Saturday, September 28, 2013

Review: Peter Hook and the Light playing New Order at the Troc in Philadelphia

You may recall that a while ago I reviewed the reissue of Greg Everett's brilliant "fictionalized autobiography" of his formative years -- Screaming at a Wall. In it, there is a repeating theme: Life is short, and I am running out of time; so let's go.

I fully concur with that particular notion, and so it was with great interest that I read a few interviews with Joy Division/New Order bassist Peter Hook in which he seemed fixated on the same notion. In Hook's instance, a few years back, he started a project: play every song he ever recorded live, on tour, with his band The Light. He began -- as well he should have -- with Joy Division.

I could do three or four blog posts alone on what that early-1980s gloomy Brit scene meant to me at the time. I *liked* lots of it, but two bands -- Echo and the Bunnymen and Joy Division -- stood head and shoulders above the pack, for my tastes. Amidst a scene dominated by what Lemmy once called "a bunch of blokes in long overcoats moaning about how miserable the world is," those two bands -- while undoubtedly all that -- were full of raw power, especially in live recordings. They seemed to understand that gloom and grit were much more, well, *powerful* when harnessed together. I dug, immensely.

And I got to see the Bunnymen a whole lot of times (those memories could fill a whole 'nother blog post waxing about the one-two punch of Will Sergeant's guitar and Pete deFreitas' drum attack.... that'll be another day....) But Joy Division never got themselves over here to play. Right before their first U.S. tour, lead singer Ian Curtis committed suicide, and the remaining band members moved on, becoming New Order.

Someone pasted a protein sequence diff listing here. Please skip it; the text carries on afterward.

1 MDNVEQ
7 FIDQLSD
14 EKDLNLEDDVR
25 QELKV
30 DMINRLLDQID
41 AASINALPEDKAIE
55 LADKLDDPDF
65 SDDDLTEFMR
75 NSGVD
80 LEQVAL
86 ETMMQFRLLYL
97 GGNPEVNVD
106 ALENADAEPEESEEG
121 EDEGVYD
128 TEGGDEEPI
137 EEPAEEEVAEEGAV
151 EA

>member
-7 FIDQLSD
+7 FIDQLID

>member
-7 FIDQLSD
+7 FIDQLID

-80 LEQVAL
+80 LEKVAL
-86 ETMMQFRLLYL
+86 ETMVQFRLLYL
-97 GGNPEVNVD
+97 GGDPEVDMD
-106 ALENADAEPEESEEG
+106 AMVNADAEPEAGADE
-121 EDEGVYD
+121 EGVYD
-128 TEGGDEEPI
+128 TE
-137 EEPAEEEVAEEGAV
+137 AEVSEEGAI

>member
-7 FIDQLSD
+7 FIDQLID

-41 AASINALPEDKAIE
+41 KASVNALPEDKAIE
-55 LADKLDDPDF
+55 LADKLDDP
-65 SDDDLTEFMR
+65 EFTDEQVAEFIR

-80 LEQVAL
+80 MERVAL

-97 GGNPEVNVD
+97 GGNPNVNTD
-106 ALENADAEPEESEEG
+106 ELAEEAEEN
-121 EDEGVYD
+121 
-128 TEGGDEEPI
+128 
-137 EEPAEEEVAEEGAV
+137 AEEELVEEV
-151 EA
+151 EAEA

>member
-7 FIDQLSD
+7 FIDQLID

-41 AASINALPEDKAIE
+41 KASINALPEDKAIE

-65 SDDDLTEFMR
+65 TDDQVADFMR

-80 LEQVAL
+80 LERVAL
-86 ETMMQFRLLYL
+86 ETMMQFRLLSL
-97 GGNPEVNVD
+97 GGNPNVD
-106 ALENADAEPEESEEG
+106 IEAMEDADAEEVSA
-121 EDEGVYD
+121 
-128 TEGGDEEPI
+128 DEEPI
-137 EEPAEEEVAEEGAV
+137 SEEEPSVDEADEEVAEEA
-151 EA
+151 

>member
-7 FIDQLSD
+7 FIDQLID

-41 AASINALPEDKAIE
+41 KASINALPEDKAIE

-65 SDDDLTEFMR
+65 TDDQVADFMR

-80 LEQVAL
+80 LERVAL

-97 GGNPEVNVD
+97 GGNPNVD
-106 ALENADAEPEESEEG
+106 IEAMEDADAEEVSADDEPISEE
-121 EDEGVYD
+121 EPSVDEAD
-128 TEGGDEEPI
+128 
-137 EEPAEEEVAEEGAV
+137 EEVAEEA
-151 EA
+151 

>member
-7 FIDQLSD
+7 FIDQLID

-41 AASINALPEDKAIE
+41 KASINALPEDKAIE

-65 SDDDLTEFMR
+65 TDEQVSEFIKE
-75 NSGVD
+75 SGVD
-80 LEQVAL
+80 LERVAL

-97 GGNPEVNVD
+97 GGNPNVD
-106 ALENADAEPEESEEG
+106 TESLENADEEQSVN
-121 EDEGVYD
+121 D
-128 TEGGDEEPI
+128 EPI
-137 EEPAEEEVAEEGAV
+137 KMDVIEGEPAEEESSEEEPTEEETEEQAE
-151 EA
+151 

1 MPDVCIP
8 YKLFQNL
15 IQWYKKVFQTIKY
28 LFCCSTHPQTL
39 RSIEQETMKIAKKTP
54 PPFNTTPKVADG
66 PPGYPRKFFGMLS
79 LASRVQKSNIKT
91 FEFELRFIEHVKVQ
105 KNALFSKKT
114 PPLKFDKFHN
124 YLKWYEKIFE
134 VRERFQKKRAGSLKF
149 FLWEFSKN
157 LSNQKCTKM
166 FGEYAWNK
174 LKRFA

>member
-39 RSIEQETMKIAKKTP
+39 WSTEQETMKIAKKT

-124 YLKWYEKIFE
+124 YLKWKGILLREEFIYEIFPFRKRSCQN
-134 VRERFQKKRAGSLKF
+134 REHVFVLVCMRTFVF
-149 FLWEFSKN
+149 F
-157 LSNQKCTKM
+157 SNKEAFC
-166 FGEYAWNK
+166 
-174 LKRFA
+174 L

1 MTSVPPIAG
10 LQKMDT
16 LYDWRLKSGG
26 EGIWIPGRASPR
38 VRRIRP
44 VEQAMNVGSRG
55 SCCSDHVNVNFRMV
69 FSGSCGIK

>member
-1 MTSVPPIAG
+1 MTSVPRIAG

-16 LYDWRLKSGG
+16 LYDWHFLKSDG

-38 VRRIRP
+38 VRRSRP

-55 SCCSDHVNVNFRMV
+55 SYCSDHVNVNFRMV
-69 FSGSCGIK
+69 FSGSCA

And then New Order quickly moved on as well, morphing from a very brief sonic foray into Joy Division Take Two (their first album, Movement), through a period of epic genius (the second album, Power, Corruption and Lies, and the singles of that era as well) that merged the JD sound with a more electronic approach, and thereafter into poppier, more *commercial* songcraft that, frankly, lost me a little.

So, in the last few years, having left New Order amidst some rancor, Hooky formed this band, Peter Hook and the Light, and his first move, a couple years ago, was to tour playing Joy Division songs, eventually expanding the band's repertoire to include, I believe, every JD song.

I missed those shows. I am somewhat unclear *how* I missed those shows. I saw the Bunnymen play their first two albums, raw and loud, on a reunion tour in 2011, but Hooky's JD appearance? I skipped it. Maybe I doubted his vocal skills (he wasn't the lead singer in either Joy Division or New Order)? I don't know, but I fucked up.

I heard good post-show reports from those tours, and then I heard an interview with Mr. Hook on the Sound Opinions radio show on NPR. What I heard from him there sounded nothing like what I expected, which was a jaded twat of a rock star bitching about his former bandmates. Instead, he seemed genuinely, and humbly, into a simple notion: Joy Division and early New Order had great songs, and no one had been playing them for years; so, life is short; let's go do something about that. Better yet, let's do it really spectacularly well and powerfully, with respect and, yeah, *joy*.

So, almost simultaneously upon hearing that interview, I did two things: bought Hook and the Light's Live in Australia album, where the band plays all of Joy Division's first album, Unknown Pleasures, plus some early singles, and bought tickets to see the band playing in Philly -- touring, get this, the first two New Order albums in their entirety, plus early singles.

Best decision I made all year? Quite possibly.

The live album is spectacular. The songs are, unleashed from the sterile production of the studio records, almost Who-ish in their scope. And the vocals are nearly perfect. No, Hooky doesn't have Ian Curtis' vocal range, but he has learned how to work brilliantly in the range that he has, often adding a gleeful "Yah!" as the band drives forward at full power. Highly recommended, particularly for curious JD fans wondering how these songs sound, 30-some years removed from their beginnings in Manchester.